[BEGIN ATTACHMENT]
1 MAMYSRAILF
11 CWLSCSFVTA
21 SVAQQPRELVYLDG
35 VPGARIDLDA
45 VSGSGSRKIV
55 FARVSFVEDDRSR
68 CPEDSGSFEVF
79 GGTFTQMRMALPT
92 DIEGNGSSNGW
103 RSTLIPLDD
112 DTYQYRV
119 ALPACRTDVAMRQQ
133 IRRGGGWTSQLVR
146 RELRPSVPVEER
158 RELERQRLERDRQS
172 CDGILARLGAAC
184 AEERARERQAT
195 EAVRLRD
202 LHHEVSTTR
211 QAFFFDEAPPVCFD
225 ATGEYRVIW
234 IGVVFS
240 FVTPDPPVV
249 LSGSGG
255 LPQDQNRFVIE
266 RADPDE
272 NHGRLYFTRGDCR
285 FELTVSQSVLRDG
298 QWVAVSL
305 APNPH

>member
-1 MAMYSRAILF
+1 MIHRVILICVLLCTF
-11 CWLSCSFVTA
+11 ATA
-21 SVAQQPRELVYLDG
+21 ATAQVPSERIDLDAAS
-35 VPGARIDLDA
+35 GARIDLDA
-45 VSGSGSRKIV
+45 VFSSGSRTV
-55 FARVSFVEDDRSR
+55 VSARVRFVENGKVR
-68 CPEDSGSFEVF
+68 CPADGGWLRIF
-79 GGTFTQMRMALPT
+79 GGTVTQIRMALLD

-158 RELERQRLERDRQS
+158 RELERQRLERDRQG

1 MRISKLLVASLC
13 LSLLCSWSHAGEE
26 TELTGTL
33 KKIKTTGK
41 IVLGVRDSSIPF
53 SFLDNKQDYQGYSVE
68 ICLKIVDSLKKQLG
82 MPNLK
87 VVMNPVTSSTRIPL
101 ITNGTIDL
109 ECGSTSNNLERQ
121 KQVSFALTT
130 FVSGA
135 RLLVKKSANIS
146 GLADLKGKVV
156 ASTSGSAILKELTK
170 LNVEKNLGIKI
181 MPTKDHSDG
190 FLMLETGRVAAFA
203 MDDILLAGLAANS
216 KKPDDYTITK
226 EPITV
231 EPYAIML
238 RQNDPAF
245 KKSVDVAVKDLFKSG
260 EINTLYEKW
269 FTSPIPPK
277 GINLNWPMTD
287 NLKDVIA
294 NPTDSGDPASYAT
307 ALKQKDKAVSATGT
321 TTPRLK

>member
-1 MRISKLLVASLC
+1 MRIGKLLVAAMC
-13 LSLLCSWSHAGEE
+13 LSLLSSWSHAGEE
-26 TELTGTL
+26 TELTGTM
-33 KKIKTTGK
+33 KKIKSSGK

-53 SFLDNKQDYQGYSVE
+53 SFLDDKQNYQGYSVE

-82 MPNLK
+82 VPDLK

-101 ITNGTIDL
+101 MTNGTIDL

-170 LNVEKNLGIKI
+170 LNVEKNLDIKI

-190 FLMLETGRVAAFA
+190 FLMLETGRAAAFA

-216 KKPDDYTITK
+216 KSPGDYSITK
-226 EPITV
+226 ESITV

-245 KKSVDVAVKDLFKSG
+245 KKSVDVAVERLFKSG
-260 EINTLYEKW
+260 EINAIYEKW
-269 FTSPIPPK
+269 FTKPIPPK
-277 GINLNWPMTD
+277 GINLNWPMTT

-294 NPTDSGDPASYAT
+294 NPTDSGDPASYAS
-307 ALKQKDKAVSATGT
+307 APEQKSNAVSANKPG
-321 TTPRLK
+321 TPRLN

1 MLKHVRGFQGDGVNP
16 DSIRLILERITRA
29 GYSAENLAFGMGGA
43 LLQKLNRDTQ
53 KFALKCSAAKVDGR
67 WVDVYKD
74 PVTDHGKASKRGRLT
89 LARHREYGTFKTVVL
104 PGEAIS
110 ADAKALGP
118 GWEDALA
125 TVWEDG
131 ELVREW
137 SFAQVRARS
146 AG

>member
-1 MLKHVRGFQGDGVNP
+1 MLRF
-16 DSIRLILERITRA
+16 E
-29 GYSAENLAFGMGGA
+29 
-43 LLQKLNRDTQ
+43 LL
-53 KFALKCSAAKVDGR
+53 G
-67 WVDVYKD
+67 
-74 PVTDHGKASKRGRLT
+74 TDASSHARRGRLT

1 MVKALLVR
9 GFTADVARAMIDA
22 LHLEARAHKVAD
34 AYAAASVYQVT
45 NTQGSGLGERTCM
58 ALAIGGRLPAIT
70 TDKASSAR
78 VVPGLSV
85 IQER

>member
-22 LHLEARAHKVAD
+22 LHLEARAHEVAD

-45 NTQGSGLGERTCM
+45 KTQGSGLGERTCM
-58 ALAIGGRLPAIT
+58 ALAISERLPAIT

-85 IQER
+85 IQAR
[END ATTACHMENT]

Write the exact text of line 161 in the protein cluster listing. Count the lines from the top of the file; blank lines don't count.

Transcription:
-45 NTQGSGLGERTCM